Whether under the banner of the intrinsic values of nature (for example wilderness) or instrumental values (for example ecosystem services), conventional calls from the mainstream conservation movement for the protection of biodiversity obscure and even crowd out other meanings and understandings of what ‘living nature’2,17 (or simply ‘nature’) is. Too often, conservationists turn a blind eye to the diverse ways in which humans experience and live with/in/from/as nature18,19, and to the diversity of arguments about why humans should care about other forms of life, even while simultaneously using them to lead a human life4. Paradoxically, the call from a dominant section of the conservation movement to protect biodiversity as ‘pristine nature’ is most often made by those embedded within the modern industrial and urbanized world20, who tend to ignore the views and values held about nature by local communities living in a much more symbiotic relationship, and much less destructive lifestyles vis-a-vis nature21. Thus, a single-minded pursuit of a narrow notion of biodiversity conservation, when coupled with inattention to the social justice implications and the social position of the conservationists themselves, results not only in conflict and human suffering, but also in a loss of legitimacy for the wider idea of biodiversity conservation.

Although voices have already called for self-reflection about the norms and values that guide the field22, and for a new inclusive conservation ethic23, conservation biologists remain reluctant to recognize the normativity of the field. As the recent book Effective Conservation Science: Data Not Dogma illustrates, many conservation biologists continue to hold on to flawed beliefs about value-free objectivity24. Most of the literature adopts a singular conceptualization of biodiversity, justifying this as scientific without reflecting on the implications of the dominant metrics available for equity and social justice in conservation practice25. Here, we consider the role of conservation science, the definitions and concepts it employs, and their effects on conservation policy and practice. We discuss some of the challenges and opportunities that would unfold in exploring a pluralistic perspective on biodiversity.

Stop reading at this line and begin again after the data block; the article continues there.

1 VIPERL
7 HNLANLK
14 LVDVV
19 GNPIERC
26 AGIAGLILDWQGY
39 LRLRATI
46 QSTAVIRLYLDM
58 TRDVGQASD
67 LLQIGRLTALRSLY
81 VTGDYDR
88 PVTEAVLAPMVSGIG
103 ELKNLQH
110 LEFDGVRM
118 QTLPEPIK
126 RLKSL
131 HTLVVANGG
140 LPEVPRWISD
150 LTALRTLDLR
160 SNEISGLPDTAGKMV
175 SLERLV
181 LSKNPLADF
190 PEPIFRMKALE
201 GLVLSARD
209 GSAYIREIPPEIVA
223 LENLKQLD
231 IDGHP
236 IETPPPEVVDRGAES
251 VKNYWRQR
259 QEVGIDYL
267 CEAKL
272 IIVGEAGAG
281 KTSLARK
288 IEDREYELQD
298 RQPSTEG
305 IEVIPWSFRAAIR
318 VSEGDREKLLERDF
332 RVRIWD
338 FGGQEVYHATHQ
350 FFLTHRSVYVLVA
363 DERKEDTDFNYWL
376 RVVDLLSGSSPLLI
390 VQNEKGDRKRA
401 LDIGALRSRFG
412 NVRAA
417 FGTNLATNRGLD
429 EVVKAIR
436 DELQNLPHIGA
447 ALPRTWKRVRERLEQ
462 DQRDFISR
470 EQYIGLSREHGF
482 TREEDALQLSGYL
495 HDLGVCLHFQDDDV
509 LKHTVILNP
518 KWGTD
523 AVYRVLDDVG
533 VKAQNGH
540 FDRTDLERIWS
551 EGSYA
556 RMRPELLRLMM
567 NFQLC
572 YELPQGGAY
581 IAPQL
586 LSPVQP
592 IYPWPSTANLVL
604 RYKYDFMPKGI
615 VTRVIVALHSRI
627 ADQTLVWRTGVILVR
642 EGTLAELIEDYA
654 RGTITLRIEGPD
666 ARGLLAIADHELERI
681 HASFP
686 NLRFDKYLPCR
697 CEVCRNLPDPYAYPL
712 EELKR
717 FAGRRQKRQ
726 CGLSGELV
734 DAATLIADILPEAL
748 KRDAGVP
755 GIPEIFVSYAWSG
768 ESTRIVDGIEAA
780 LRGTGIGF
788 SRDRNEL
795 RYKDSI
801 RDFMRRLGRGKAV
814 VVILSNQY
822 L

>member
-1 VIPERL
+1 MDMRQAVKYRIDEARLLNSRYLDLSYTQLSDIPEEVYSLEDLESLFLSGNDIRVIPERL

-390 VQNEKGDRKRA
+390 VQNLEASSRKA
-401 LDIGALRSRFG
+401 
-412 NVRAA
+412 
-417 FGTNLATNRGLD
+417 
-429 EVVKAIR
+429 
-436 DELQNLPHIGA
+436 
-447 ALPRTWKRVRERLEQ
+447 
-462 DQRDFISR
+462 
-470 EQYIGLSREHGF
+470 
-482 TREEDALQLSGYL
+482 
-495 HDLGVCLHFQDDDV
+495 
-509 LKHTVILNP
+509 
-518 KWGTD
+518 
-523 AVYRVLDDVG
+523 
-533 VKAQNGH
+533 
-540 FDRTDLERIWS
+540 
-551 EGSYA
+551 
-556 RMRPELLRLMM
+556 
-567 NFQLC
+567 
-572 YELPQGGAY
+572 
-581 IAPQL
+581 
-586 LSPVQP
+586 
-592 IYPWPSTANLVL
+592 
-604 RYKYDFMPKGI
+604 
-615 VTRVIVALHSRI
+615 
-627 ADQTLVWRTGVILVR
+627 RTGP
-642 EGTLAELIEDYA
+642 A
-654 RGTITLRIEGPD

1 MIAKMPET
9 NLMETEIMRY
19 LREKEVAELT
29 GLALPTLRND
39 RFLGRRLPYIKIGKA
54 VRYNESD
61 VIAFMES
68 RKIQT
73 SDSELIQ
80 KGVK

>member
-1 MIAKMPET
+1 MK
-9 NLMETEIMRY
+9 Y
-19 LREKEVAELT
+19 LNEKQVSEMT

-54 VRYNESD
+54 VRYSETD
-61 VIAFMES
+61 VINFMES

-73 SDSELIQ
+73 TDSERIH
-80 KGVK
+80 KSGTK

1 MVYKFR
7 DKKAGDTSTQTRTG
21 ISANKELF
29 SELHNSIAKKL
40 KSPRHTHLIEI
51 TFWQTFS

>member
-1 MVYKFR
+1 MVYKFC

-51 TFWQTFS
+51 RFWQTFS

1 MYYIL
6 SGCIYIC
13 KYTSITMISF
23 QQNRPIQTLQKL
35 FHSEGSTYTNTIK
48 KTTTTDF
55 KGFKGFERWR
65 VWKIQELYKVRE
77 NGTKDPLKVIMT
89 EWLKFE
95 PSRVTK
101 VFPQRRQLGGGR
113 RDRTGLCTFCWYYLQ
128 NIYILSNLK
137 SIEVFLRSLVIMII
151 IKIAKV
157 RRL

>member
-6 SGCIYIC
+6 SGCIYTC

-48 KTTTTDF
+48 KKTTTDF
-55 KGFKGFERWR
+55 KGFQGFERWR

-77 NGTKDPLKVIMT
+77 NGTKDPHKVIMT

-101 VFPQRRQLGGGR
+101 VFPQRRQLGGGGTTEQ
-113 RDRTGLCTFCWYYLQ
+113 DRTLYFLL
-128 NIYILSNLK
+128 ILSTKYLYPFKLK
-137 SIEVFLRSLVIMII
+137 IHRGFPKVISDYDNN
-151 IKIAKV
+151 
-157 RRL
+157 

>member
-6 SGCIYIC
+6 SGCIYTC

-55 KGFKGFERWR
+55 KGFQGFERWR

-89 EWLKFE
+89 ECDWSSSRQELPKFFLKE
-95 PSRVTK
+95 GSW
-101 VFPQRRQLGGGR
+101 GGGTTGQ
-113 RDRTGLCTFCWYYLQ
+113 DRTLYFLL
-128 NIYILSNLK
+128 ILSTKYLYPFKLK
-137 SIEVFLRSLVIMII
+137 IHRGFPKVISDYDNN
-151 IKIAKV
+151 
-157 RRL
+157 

Biodiversity is one scientific description of living nature, and biodiversity conservation can be seen as a fuzzy constellation of social processes and organizations that attach normative content to it. Hence, understanding how biodiversity is conceptualized and employed matters greatly. As a concept, biodiversity does not just have a representational function in science; it also creates powerful frames and narratives that are linked to normative positions, for instance about what biodiversity change matters most and why, what causes biodiversity loss, and what responses are available to deal with the problem. Such narratives eventually shape conservation agendas, which in turn determine what knowledge is produced, which interventions are considered possible and desirable, and which options get excluded26,27. Unpacking the values behind the biodiversity concept is therefore a useful starting point.

‘Biodiversity’ as a meeting point

Conservationists often assert that biodiversity must be preserved without explicitly detailing the specific interpretation or definition of biodiversity they draw on and why. They tend to take biodiversity indicators and metrics for granted, without sufficient reflexivity about the broader values that are connected with such metrics. In so doing, conservationists jump from describing biodiversity, to problematizing its loss under particular value systems, to arguing for particular conservation goals and actions. The values behind defining biodiversity intermingle with facts about what is happening to it, and recommendations about what should be done. This is inevitable, as all action and knowledge production rely on normative interpretations of reality. But it is important to consider the implications of the specific way the conservation movement frames the problem, and promotes its own conceptualization of biodiversity, especially because this has direct implications for people.